Next thing, I came to, pitching and whirling on a bed in the dark. My shoes were off. My tongue tasted like stale Pabst. Whispers swarmed me.
Neva was macking with Tim over on his bed.
Squirming against the weight of darkness, I couldn’t lift myself from the pillow, but grasped at the dark without a handhold.
Sudden quiet. The dark curving in on me.
“Shhh,” she whispered, “I’m right here! Go to sleep.”
“NEV? I can’t feel you.”
“Go to sleep!”
The world tipped away; I am sure they went on fucking.
The next day, the sun reflected from their naked shoulders to stab my eyes.Nevaasked, “How’s your head?”
“Smashing,” I said, wondering if this weekend was typical or if she had arranged it all special on my account, and how many dudes was she fucking, and why was I here?
I caught the bus home and didn’t speak to her for four years. But I did speak to her again. And that is the mystery.
Because finally you’re self-absorbed, happy in solitude. Neva comes along swinging her hips, undoing your buttons, the tango ensues. She keeps you distracted every waking moment so you spend your time with her; whatever you used to do (writing, art, brain surgery) rots on the vine. Once any real intimacy takes root, she uses you as a scratching post. The laughter and connection of sex diminishes until you’re rowing toward orgasm in separate boats. You waste away in the dark, unable to recall a time you wanted your own thing, and you’re more cut off and touch-starved than ever. You settle, inert, until, sick of you, she leaves you flat on the tiles of the kitchen floor, contemplating the gas jets of the oven.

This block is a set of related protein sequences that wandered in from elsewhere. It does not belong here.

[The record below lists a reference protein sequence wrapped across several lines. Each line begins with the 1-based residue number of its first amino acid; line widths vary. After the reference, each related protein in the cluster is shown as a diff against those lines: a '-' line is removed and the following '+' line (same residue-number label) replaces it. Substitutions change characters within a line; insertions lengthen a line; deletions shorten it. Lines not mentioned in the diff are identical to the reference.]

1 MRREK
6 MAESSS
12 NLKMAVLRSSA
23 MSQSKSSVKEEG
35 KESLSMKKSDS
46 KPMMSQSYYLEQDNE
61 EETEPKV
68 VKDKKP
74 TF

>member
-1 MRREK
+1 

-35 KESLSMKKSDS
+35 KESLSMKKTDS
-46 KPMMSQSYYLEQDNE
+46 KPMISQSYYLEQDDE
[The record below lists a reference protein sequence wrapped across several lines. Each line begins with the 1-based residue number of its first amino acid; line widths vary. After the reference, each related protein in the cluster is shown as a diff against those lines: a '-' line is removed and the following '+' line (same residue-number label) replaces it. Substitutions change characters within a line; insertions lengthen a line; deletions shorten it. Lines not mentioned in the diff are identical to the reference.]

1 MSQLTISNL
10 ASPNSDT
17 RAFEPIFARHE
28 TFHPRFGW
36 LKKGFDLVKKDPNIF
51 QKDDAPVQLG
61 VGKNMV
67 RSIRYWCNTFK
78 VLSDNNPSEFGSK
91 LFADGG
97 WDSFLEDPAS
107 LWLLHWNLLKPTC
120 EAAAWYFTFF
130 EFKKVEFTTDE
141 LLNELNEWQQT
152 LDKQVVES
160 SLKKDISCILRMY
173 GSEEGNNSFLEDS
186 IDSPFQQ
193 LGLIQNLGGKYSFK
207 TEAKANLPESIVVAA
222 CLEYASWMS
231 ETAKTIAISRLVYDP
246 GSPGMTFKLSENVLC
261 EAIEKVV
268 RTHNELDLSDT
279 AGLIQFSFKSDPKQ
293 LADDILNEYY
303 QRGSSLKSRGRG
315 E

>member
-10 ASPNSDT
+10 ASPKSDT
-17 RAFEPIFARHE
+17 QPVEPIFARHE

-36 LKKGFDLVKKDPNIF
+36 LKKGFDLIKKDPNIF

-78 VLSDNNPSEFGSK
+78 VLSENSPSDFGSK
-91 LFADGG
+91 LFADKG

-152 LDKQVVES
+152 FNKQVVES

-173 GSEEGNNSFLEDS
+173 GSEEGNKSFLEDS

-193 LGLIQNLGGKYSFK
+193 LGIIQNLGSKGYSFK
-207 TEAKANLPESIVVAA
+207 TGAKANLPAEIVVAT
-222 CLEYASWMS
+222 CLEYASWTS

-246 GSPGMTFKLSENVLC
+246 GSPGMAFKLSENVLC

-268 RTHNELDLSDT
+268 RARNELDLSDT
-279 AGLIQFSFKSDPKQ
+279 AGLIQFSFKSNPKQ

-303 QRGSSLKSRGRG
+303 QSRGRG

I put myself through this six times, each one a different sickening flavor.
After a four-year stint among bar dykes, at age 26, I found Chicago’s SM community and realized I could meet my need to suffer a little more sanely. Neva realized she was losing me to Darla, a leggy smart-ass I’d played with a few times. The lukewarm memory of Nev’s sunburn didn’t heat me like Darla’s floggings and raucous laughter. So Neva dressed in a short plaid skirt and turned Darla’s head.
Darla called. “Me and Neva are at my place. Wanna come over?”
I was nauseous. If Neva’s game followed me into the dark and kinky, it’d destroy me on levels I was just discerning.
In Darla’s steam-radiated apartment, I said, “If you’re running with Neva, I’ve got to bow out.” This killed me.
I turned on Neva, told her I’d consigned her to the dead. “I’m done. Don’t speak to me. Don’t touch me. You brush me with a fingertip — it’s an act of war — I’ll break your hands.”
Neva accused me of being paranoid, but her heart wasn’t in it.
Dar intervened quietly — hoping, I think, for a life of three-way scenes. “Deb, I know y’all have issues, but it’s in the past. I personally like to live with an open hand. If you go, you’re gone. Hand’s still open if you come back. I don’t see why you can’t quit hating her.”
“Christ kept an open hand, and they drove a nail through it,” I said. I advised her against getting in too deep, explaining, “When I’m with her, it turns into a recurring nightmare, and I let it unfold. It’s not about hatred, but survival. It won’t change, because of who we are to each other – because, every time, I let it unfold.”
Huddled in my biker jacket for the walk home, I left them, blue with grief.
In the end, Neva burned her, too, as she does everyone.
What You Don't See: Stories of Illumination and Impulse
April 7 - 9, 2017
The Teal Room at Pub 626
1406 W Morse